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Not for the purists...
on 31 December 2004
Aliens. Predators. You would have thought with two of the greatest cinenmatic monsters in one film, it'd be difficult to get it wrong. Still, Paul 'WS' Anderson does a fairly good job. This time a team of Arctic explorers led by Charles Bishop Weyland (the founding 'father' of the 'Company' from the Alien series) are drawn to a temple in the antartic after it's identified by satellite. Thus begins an hour and a half of thrills, spills, schlock horror and a total absence of anything to put it on a par with the franchises that spawned it.
Which is not to say that it's a bad film. Whether or not you enjoy Alien vs. Predator is really dependent on what you're expecting. If you're looking for the intelligent plot exposition you found in the first 3 Alien movies, you're likely to be heavily disappointed. If, however, you're looking for the gratuitous gore (albeit largely Predator / Alien) and sense of suspense that went with the first Predator film, then you're a lot more likely to walk away happy.
AVP is somewhat of a mixed bag. Anderson is definitely a man who believes in old school cinematics (he wisely dispensed with the use of CGI unless it was absolutely necessary), but some of the cinematography and editing leaves a lot to be desired (one of the main AVP fights is shot so close and edited so quickly that it makes it very difficult to really see what's going on). For the most part however, the film retains a palpable sense of tension throughout and is a guaranteed to provide a few jumps and thrills for first time viewers. Special mention should be made for the set design which is superb and quite convincing - it's obvious where Andersons forte lies...
Where the film does fall down though, is on its script and storyline. The script is almost unnecessary - merely providing a vehicle from which to jump from one fight to the next. The actors make the best of what they're given, but ultimately much of the dialogue is cheesy and unsatisfying. As for the storyline - it broke so many rules of the Alien franchise (there's no Ripley, the suggestion that Charles Weyland provided the prototype for the Bishop android, the discovery of the Alien creature prior to the events of Alien, the lack of further exposition of the Alien lifecycle etc.) that many of the diehard fans from the original franchise must have run screaming for their Quadrilogy boxsets. Thankfully though, the film was never meant to be philosophised about in the same way as the originals and can only be taken at face value - it would have been far worse had Anderson attempted something more complex. Having said that though; it is sad that there is too much which is left unexplained or uncovered in this film - it simultaneously expects the audience to have an appreciation and understanding of the original franchises and to also ignore them due to the glaring continuity errors.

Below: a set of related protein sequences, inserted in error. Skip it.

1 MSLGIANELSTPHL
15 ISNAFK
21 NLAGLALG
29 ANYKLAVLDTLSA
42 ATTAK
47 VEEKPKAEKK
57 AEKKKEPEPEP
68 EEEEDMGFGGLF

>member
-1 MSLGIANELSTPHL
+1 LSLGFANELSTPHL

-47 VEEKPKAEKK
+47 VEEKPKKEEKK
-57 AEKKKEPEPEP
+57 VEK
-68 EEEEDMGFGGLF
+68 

Ignoring the originals though, is ultimately the answer to appreciating AVP - if you can see it for what it is (an entertaining action romp with lots of monsters) then you're likely to think it's fantastic. For purists though - this is best avoided and filed away with 'Alien Resurrection'.
On the DVD itself you'll find an extended version with a different beginning (readers of the book will already know of the plot line set in the early 20th Century), some deleted scenes (nothing special, but a couple which would have been nice had they been included), commentary from the director, Sanaa Lathan and Lance Henriksen, a making of featurette and on the DVD - Rom some features on the original Dark Horse comics. Probably worth the extra £3 you'd shell out over the 1 disc edition.
With regards to the deleted scenes and added beginning - for fans who were disappointed with the lack of gore and low rating of the movie in theatres - this will do nothing to change their opinion, nor will it do much to rectify some of the plot holes - these scenes are curiosities; nothing more. The title 'Extreme Edition' is possibly a little misleading and I daresay only placed in order to play upon these hopes.
Overall though, for the average horror film fan with nothing better to do, this film is an entertaining piece of popcorn fiction and worth a look.